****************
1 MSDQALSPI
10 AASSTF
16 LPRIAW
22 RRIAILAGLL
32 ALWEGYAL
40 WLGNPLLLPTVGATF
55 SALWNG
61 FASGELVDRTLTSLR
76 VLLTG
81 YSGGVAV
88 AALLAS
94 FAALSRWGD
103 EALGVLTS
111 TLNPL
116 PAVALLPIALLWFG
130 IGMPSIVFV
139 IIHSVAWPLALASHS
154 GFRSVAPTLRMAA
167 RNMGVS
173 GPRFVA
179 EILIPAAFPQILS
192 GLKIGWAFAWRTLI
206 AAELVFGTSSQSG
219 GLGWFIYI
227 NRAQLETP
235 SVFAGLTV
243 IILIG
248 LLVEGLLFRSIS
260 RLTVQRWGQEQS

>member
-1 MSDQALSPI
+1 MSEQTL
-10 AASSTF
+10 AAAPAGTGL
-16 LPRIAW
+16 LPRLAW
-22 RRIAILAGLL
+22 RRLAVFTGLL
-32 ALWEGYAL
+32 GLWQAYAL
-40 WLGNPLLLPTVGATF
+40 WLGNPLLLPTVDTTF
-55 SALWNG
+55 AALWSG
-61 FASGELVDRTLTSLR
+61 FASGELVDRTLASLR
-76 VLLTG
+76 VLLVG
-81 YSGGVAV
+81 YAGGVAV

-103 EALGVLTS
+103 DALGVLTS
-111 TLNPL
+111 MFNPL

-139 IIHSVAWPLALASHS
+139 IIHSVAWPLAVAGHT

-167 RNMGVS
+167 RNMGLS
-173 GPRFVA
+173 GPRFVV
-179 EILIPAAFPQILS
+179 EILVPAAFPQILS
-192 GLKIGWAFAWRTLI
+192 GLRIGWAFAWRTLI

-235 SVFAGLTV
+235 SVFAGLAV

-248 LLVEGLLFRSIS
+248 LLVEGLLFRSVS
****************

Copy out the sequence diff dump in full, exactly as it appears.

1 MSDQALSPI
10 AASSTF
16 LPRIAW
22 RRIAILAGLL
32 ALWEGYAL
40 WLGNPLLLPTVGATF
55 SALWNG
61 FASGELVDRTLTSLR
76 VLLTG
81 YSGGVAV
88 AALLAS
94 FAALSRWGD
103 EALGVLTS
111 TLNPL
116 PAVALLPIALLWFG
130 IGMPSIVFV
139 IIHSVAWPLALASHS
154 GFRSVAPTLRMAA
167 RNMGVS
173 GPRFVA
179 EILIPAAFPQILS
192 GLKIGWAFAWRTLI
206 AAELVFGTSSQSG
219 GLGWFIYI
227 NRAQLETP
235 SVFAGLTV
243 IILIG
248 LLVEGLLFRSIS
260 RLTVQRWGQEQS

>member
-1 MSDQALSPI
+1 MSEQTL
-10 AASSTF
+10 AAAPAGTGL
-16 LPRIAW
+16 LPRLAW
-22 RRIAILAGLL
+22 RRLAVFTGLL
-32 ALWEGYAL
+32 GLWQAYAL
-40 WLGNPLLLPTVGATF
+40 WLGNPLLLPTVDTTF
-55 SALWNG
+55 AALWSG
-61 FASGELVDRTLTSLR
+61 FASGELVDRTLASLR
-76 VLLTG
+76 VLLVG
-81 YSGGVAV
+81 YAGGVAV

-103 EALGVLTS
+103 DALGVLTS
-111 TLNPL
+111 MFNPL

-139 IIHSVAWPLALASHS
+139 IIHSVAWPLAVAGHT

-167 RNMGVS
+167 RNMGLS
-173 GPRFVA
+173 GPRFVV
-179 EILIPAAFPQILS
+179 EILVPAAFPQILS
-192 GLKIGWAFAWRTLI
+192 GLRIGWAFAWRTLI

-235 SVFAGLTV
+235 SVFAGLAV

-248 LLVEGLLFRSIS
+248 LLVEGLLFRSVS